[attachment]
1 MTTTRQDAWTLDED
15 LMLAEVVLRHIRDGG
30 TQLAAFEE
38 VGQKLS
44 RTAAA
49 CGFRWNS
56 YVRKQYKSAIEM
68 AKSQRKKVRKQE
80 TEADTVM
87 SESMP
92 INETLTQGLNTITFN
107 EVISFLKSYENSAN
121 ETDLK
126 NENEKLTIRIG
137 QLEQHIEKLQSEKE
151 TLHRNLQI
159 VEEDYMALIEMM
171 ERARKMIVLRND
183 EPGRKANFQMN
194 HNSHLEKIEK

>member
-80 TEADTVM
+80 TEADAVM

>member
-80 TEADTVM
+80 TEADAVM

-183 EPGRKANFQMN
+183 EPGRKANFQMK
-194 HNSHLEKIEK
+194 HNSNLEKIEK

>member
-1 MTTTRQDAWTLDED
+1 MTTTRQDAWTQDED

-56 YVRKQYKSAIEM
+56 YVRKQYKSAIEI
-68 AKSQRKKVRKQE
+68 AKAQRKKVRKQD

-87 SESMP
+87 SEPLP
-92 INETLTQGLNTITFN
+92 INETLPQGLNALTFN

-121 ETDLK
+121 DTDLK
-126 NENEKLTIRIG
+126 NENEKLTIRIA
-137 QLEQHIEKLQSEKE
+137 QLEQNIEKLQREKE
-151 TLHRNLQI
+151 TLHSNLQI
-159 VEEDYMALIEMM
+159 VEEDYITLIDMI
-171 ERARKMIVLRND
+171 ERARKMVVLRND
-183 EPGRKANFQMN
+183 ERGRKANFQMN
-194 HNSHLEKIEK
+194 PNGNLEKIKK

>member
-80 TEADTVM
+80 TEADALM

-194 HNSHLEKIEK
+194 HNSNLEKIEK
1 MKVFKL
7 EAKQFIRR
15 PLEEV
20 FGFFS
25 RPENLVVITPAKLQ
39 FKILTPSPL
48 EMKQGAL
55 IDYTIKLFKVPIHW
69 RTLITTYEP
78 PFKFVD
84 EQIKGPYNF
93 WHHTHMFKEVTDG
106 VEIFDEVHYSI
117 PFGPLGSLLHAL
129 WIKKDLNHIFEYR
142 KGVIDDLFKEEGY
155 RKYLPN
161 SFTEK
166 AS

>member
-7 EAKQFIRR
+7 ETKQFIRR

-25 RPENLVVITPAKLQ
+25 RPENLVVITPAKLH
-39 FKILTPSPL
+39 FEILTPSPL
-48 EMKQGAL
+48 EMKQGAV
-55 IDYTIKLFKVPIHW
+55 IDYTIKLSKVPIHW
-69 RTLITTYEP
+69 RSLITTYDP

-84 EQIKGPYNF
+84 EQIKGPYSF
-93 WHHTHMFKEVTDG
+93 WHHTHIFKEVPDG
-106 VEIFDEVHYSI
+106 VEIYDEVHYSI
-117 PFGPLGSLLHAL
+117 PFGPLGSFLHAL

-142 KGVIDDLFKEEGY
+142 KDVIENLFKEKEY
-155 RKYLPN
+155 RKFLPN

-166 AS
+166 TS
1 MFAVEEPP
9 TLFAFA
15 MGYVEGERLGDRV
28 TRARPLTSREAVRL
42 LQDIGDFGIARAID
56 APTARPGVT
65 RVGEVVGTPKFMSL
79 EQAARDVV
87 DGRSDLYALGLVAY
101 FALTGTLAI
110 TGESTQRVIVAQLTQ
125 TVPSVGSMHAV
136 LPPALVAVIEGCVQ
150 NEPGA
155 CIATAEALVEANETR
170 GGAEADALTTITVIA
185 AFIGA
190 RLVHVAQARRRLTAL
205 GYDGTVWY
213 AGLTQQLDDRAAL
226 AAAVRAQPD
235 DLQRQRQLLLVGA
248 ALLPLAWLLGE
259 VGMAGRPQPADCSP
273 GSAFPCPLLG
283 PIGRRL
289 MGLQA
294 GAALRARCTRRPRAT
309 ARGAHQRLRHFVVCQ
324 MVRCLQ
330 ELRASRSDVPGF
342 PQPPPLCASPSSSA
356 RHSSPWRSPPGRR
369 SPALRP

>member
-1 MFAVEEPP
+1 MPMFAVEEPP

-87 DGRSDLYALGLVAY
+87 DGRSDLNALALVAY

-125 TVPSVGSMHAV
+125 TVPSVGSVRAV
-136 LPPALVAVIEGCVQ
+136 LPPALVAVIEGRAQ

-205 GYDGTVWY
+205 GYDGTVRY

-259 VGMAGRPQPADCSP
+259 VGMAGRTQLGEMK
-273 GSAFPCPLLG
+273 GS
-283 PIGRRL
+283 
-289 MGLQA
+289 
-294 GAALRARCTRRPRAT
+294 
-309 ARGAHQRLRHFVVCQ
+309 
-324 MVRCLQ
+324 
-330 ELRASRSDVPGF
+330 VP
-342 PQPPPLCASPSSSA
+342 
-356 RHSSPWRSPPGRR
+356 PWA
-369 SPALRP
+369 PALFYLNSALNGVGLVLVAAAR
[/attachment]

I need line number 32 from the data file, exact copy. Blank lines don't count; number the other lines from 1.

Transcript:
-1 MTTTRQDAWTLDED